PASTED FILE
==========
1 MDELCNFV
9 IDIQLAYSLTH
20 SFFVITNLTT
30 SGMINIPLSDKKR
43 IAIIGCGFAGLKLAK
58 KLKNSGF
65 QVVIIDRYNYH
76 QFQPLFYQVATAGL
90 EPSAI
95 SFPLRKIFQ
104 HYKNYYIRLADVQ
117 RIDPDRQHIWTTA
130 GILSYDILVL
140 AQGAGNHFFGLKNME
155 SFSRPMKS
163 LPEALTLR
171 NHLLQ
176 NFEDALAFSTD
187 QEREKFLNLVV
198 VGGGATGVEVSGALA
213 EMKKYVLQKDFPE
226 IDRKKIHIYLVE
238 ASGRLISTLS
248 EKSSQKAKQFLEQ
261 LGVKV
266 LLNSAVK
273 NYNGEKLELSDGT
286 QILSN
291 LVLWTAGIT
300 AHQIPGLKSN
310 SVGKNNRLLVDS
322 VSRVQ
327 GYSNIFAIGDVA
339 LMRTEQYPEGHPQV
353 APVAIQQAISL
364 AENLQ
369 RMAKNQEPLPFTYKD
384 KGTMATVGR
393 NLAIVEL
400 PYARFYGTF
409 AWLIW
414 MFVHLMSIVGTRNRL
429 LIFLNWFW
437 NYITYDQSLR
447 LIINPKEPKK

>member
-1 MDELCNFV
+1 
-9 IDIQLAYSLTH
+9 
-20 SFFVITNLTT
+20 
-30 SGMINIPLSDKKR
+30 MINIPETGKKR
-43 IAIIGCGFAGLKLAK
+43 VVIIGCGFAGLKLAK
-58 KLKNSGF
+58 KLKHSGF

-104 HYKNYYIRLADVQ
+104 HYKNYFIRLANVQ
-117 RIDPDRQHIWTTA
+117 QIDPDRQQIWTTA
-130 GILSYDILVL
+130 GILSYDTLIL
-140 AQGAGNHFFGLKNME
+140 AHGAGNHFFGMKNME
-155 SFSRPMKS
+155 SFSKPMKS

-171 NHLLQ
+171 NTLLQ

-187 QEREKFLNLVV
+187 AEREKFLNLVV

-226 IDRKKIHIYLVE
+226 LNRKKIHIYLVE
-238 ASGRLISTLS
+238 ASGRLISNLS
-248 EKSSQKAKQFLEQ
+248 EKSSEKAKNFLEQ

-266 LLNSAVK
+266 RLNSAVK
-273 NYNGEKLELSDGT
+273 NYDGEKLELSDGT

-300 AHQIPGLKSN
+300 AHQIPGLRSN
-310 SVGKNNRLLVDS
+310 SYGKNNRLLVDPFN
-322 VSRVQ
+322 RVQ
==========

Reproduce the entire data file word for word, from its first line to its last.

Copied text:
1 MDELCNFV
9 IDIQLAYSLTH
20 SFFVITNLTT
30 SGMINIPLSDKKR
43 IAIIGCGFAGLKLAK
58 KLKNSGF
65 QVVIIDRYNYH
76 QFQPLFYQVATAGL
90 EPSAI
95 SFPLRKIFQ
104 HYKNYYIRLADVQ
117 RIDPDRQHIWTTA
130 GILSYDILVL
140 AQGAGNHFFGLKNME
155 SFSRPMKS
163 LPEALTLR
171 NHLLQ
176 NFEDALAFSTD
187 QEREKFLNLVV
198 VGGGATGVEVSGALA
213 EMKKYVLQKDFPE
226 IDRKKIHIYLVE
238 ASGRLISTLS
248 EKSSQKAKQFLEQ
261 LGVKV
266 LLNSAVK
273 NYNGEKLELSDGT
286 QILSN
291 LVLWTAGIT
300 AHQIPGLKSN
310 SVGKNNRLLVDS
322 VSRVQ
327 GYSNIFAIGDVA
339 LMRTEQYPEGHPQV
353 APVAIQQAISL
364 AENLQ
369 RMAKNQEPLPFTYKD
384 KGTMATVGR
393 NLAIVEL
400 PYARFYGTF
409 AWLIW
414 MFVHLMSIVGTRNRL
429 LIFLNWFW
437 NYITYDQSLR
447 LIINPKEPKK

>member
-1 MDELCNFV
+1 
-9 IDIQLAYSLTH
+9 
-20 SFFVITNLTT
+20 
-30 SGMINIPLSDKKR
+30 MINIPETGKKR
-43 IAIIGCGFAGLKLAK
+43 VVIIGCGFAGLKLAK
-58 KLKNSGF
+58 KLKHSGF

-104 HYKNYYIRLADVQ
+104 HYKNYFIRLANVQ
-117 RIDPDRQHIWTTA
+117 QIDPDRQQIWTTA
-130 GILSYDILVL
+130 GILSYDTLIL
-140 AQGAGNHFFGLKNME
+140 AHGAGNHFFGMKNME
-155 SFSRPMKS
+155 SFSKPMKS

-171 NHLLQ
+171 NTLLQ

-187 QEREKFLNLVV
+187 AEREKFLNLVV

-226 IDRKKIHIYLVE
+226 LNRKKIHIYLVE
-238 ASGRLISTLS
+238 ASGRLISNLS
-248 EKSSQKAKQFLEQ
+248 EKSSEKAKNFLEQ

-266 LLNSAVK
+266 RLNSAVK
-273 NYNGEKLELSDGT
+273 NYDGEKLELSDGT

-300 AHQIPGLKSN
+300 AHQIPGLRSN
-310 SVGKNNRLLVDS
+310 SYGKNNRLLVDPFN
-322 VSRVQ
+322 RVQ